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WORLD-CLASS PRACTICES

How can ophthalmologists and practice staff deliver world-class medical consultations?

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How can ophthalmologists and practice staff deliver world-class medical consultations?

That will be the topic for discussion when Rod Solar of LiveseySolar Practice Builders presents a masterclass during the ESCRS Practice Management and Development Programme at the XXXII Congress of the ESCRS in London, UK, on Saturday September 13.

The day-long masterclass has been designed to help ophthalmologists understand the importance of the consultation process and, more importantly, that they deliver this message to their patients.

“Consultations involve the active and cooperative participation of every team member,” said Mr Solar. “Often, people hired into clinical positions in ophthalmological practices are not commercially aware and resist the idea of selling, even in a private setting."

Mr Solar suggests that doctors can increase their conversion rates by an average of 50 per cent after adopting his techniques.

“There are a number of questions that ophthalmologists need to ask throughout the consultation process,” he said. “They need to understand their patients’ emotional wants and rational needs. Patients will have questions about the costs and the risks of individual procedures and it is very important that the ophthalmologists and their practice staff are able to answer these questions convincingly,” he said.

“Today's patients are very knowledgeable and have high expectations of the service they should receive. During the masterclass, we will discuss how to greet your patients, how to make them feel at ease and how to understand their needs and wants, especially their emotional wants. Then, we’ll discuss how to build a scaffolding of logic to support emotional decision-making that sticks.”

For the ophthalmologists who are leading the practice, said Mr Solar, it is very important to have good staff with good social skills working in the clinic or hospital.

“You may be a great listener but you may not be good at answering questions succinctly or speaking about money or organising and following up on appointments,” he said. “That is why it is important to recruit staff that can help you deliver world-class medical consultations.”

While some ophthalmologists may argue that they do not need special training in delivering consultations, Mr Solar said there are key reasons that they should develop these skills.

“If doctors believe in what they are doing, they will want more people to benefit from it, with or without money as part of the equation. Some doctors may be in salaried positions where they do not get paid any more money for doing more procedures but if they see more patients, more people will benefit from the procedures the doctors are offering,” he said. “Their skills will also improve when they are doing more of what they are trained to do.”

One misconception that some ophthalmologists may have, said Mr Solar, is that training in delivering consultations is best suited to large practices. “I would argue that if you are on your own you must be a good communicator. Large practices have the luxury of spending a lot more money on marketing and they have a lot more patients coming through their practices. The smaller your resources, the greater the imperative to make the most of them, which means converting as many consultations into treatments as possible.”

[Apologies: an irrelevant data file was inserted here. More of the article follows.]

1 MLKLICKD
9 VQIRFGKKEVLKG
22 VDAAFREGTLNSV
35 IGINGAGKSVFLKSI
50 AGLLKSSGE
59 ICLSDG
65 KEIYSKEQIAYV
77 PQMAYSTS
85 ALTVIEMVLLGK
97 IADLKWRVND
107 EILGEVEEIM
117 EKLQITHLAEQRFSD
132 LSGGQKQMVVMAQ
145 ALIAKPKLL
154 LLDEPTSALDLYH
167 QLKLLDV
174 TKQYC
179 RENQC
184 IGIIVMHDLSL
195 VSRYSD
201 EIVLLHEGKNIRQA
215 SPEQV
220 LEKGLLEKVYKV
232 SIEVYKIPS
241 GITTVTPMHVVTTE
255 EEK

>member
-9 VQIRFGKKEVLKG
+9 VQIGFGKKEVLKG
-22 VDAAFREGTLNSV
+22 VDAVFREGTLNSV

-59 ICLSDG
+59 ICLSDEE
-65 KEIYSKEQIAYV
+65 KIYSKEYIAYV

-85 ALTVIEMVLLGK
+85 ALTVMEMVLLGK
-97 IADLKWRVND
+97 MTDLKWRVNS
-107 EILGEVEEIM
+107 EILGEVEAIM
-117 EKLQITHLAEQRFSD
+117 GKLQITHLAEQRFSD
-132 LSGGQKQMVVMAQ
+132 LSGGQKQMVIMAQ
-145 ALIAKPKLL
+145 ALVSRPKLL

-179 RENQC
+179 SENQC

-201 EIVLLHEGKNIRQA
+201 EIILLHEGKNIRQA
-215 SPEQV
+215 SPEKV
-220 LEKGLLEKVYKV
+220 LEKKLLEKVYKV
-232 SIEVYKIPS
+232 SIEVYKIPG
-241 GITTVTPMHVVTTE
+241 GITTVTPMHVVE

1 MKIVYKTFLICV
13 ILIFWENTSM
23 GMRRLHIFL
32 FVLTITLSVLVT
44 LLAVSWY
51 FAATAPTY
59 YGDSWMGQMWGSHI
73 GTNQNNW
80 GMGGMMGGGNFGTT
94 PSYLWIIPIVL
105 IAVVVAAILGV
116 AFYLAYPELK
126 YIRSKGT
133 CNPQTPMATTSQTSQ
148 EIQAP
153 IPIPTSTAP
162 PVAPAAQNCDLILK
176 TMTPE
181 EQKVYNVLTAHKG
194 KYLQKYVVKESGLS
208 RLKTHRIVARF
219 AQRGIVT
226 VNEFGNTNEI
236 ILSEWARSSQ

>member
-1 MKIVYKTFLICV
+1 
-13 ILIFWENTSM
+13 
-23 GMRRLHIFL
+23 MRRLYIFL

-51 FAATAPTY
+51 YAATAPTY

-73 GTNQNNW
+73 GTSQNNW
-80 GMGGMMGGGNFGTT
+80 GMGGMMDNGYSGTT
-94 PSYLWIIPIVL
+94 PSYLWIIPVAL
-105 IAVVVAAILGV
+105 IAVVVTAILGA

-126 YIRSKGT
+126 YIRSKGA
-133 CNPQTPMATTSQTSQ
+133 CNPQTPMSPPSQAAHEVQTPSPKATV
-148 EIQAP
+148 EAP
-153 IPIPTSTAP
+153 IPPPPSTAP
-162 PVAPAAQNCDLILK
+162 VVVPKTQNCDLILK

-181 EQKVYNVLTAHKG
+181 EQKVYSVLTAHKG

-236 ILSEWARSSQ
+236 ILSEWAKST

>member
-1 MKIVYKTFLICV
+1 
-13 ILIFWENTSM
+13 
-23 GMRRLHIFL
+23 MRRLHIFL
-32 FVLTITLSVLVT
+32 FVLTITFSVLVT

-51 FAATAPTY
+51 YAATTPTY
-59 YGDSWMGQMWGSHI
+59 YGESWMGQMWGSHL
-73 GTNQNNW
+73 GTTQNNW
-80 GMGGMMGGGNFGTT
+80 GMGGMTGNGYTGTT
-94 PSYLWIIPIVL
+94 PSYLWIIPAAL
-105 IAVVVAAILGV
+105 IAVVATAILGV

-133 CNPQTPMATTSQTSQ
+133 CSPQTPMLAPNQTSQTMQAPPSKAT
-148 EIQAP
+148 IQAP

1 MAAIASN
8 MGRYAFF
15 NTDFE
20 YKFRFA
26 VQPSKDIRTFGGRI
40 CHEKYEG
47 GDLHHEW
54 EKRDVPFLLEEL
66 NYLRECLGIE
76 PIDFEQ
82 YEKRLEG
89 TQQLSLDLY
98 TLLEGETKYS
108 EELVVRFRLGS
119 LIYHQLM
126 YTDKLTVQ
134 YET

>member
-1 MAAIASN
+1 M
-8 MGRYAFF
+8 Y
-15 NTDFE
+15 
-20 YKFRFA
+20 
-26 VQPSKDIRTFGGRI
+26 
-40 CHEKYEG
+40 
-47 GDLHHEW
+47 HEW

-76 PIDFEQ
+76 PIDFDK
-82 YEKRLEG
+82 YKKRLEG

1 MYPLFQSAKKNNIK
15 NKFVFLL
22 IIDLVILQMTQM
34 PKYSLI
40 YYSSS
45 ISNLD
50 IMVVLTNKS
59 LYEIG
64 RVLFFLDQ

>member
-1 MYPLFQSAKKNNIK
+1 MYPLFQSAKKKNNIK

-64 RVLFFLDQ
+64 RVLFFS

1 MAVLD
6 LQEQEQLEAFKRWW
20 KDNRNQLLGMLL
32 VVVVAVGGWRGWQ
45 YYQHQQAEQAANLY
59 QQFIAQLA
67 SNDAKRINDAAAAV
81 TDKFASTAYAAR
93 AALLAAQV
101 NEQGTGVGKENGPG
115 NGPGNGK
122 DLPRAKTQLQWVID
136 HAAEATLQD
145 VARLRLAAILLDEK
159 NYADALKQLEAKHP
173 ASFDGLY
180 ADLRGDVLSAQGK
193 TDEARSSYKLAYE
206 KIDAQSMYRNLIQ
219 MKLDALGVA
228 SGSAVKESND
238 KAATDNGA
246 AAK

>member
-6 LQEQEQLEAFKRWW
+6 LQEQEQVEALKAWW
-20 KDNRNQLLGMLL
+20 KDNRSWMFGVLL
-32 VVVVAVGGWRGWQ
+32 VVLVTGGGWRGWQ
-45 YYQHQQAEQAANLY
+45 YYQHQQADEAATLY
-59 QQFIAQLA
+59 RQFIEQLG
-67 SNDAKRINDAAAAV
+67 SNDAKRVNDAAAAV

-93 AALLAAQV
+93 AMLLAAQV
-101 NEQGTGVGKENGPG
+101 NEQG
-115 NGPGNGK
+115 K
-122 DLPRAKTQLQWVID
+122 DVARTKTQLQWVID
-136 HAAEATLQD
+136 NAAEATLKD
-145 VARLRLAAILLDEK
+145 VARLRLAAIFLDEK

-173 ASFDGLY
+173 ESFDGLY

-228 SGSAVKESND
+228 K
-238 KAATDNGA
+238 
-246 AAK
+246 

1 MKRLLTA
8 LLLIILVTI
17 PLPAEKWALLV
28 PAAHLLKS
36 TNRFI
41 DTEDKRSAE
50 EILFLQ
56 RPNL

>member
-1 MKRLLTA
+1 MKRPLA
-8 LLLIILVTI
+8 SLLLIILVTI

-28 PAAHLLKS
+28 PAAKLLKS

Good consultations also save time, said Mr Solar. “Nobody wants to waste time, whether you are big or whether you are small. A lot of patients are expecting free consultations before they agree to a procedure so it is important that you try and convert as many of these consultations into procedures.”

Building trust

Arthur Cummings MB.CHB, FCS(SA), FRCSED, consultant ophthalmologist at the Wellington Eye Clinic in Dublin, Ireland, says good consultations are essential for a successful practice.

“The way you greet the patient, by looking at them and smiling immediately establishes a better rapport,” he said. “You have to connect emotionally with the patient. Instead of asking ‘Do you want to get rid of glasses?’ or ‘Do you want to see better?’ you must find out what is motivating your patients.

“They may tell you, ‘I want to be able to swim with my kids.’ If you probe further you may find that they can’t see their children in the swimming pool, so that becomes a security or safety issue for them.”

With every procedure, said Dr Cummings, there is an element of fear involved and it is essential to have a good relationship between the doctor and patient to build up trust. “That first consultation is crucial and if you don’t have a good consultation, you are not going to build up trust.”

Dr Cummings said it is also essential that every member of staff in the practice or hospital is part of the consultation process. “Everybody needs to be sharing the same message. They need to be positive and reassuring. When we recruit staff to our practice, one of the first things we look for is a positive attitude.”

Leader or follower?

Some of the best consultations are delivered by doctors who are good leaders and this is a theme that will also be discussed at a presentation on Sunday September 14, the day after the masterclass.

“Are you a leader or a follower?” is the question that Prof Keith Willey of London Business School will ask delegates. Leadership is not just about your own personal skills, said Prof Willey, but also about teamwork. “You must take responsibility if you decide to assume the main leadership role. Your staff will look to you for certain things and if you don’t deliver them, they will be disappointed and unhappy with their own role in the practice,” he said. “You must be able to get your staff motivated without coercing them. That is hard work and to do this you must build a good team.”